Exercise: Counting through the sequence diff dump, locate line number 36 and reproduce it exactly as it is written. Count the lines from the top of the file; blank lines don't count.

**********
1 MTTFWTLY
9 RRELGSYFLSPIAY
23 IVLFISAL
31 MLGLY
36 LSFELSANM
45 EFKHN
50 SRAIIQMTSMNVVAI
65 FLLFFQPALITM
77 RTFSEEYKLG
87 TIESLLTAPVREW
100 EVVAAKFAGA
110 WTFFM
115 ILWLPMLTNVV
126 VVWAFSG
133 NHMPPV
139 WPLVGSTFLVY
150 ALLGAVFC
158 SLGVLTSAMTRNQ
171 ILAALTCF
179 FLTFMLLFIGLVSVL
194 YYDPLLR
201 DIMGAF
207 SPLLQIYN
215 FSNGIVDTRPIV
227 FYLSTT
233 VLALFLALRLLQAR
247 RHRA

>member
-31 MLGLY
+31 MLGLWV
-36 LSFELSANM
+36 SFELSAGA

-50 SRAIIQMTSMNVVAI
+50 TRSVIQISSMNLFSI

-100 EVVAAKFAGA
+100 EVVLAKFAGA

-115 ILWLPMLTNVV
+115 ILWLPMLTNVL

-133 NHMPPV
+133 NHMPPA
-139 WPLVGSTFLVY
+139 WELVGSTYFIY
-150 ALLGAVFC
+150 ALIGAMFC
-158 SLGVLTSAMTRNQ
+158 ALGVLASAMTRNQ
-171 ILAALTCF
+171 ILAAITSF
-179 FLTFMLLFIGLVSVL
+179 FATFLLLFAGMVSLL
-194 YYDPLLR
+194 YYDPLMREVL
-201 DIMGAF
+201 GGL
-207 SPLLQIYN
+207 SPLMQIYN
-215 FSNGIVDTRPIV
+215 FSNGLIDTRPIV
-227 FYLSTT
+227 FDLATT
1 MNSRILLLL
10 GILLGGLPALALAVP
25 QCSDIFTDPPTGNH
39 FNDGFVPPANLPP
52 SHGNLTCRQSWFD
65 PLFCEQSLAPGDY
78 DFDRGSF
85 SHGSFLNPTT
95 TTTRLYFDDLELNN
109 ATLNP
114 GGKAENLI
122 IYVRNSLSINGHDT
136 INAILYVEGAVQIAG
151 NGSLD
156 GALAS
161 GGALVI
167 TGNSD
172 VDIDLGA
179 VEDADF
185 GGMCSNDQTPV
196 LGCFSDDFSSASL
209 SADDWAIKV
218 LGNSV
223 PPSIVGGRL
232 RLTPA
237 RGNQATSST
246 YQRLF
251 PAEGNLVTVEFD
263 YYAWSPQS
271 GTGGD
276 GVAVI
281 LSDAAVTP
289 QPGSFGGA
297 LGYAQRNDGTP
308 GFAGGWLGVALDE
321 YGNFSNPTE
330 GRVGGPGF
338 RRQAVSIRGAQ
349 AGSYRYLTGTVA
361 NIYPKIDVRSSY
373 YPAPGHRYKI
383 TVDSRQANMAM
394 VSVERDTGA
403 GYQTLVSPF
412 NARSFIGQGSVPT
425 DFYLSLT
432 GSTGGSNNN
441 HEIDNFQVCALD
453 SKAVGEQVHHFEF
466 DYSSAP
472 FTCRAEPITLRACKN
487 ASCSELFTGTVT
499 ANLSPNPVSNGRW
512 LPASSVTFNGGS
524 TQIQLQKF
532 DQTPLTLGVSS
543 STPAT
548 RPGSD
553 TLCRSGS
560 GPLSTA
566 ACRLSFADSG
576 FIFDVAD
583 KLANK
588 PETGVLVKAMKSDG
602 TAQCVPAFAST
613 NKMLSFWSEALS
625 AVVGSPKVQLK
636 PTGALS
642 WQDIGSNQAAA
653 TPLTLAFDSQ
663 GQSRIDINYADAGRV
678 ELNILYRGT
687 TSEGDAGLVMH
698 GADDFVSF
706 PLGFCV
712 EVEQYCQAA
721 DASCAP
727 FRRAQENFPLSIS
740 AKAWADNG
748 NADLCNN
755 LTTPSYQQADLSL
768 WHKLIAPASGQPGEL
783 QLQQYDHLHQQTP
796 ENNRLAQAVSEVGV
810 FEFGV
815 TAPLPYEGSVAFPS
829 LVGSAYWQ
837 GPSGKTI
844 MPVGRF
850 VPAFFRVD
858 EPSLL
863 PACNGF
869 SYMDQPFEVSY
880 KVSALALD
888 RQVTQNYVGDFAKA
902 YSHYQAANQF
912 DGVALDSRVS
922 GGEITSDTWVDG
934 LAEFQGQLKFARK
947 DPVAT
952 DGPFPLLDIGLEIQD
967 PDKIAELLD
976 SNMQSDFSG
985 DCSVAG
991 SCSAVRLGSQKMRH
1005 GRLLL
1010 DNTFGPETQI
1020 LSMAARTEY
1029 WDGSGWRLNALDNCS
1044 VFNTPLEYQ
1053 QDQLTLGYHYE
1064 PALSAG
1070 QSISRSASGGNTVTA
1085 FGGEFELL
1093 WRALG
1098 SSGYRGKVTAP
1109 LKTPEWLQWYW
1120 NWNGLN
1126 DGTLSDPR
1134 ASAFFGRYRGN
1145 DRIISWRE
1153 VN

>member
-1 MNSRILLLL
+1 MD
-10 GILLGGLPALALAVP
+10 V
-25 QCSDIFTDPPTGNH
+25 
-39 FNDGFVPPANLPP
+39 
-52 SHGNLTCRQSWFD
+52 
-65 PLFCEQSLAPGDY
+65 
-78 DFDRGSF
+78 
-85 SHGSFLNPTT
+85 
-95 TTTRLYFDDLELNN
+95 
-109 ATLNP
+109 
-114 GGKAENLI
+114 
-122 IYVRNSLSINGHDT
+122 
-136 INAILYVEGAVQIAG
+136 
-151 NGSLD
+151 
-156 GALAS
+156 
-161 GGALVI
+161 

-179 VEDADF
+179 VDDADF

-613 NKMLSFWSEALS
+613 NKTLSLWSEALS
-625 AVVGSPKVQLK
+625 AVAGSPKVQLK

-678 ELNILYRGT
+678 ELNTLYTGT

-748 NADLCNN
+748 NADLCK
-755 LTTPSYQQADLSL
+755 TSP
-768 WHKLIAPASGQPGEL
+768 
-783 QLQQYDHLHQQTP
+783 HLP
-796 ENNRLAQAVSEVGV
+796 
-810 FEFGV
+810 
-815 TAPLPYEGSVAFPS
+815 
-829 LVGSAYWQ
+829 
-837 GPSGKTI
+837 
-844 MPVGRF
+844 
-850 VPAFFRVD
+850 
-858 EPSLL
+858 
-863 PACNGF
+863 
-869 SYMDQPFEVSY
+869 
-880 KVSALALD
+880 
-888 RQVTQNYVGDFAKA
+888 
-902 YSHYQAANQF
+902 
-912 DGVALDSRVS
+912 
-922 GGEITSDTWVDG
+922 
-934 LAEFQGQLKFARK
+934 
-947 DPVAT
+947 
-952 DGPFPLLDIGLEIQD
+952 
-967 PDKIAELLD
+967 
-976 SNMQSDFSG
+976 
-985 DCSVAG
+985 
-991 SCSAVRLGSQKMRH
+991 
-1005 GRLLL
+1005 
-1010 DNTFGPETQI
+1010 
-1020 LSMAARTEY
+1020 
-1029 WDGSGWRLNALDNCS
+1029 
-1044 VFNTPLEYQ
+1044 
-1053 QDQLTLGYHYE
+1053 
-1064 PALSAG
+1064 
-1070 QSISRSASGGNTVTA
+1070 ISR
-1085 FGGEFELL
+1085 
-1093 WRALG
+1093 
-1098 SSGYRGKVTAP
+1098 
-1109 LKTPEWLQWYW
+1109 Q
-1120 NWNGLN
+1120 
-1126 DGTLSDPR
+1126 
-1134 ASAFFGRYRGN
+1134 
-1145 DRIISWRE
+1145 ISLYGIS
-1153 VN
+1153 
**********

+100 EVVLAKFAGA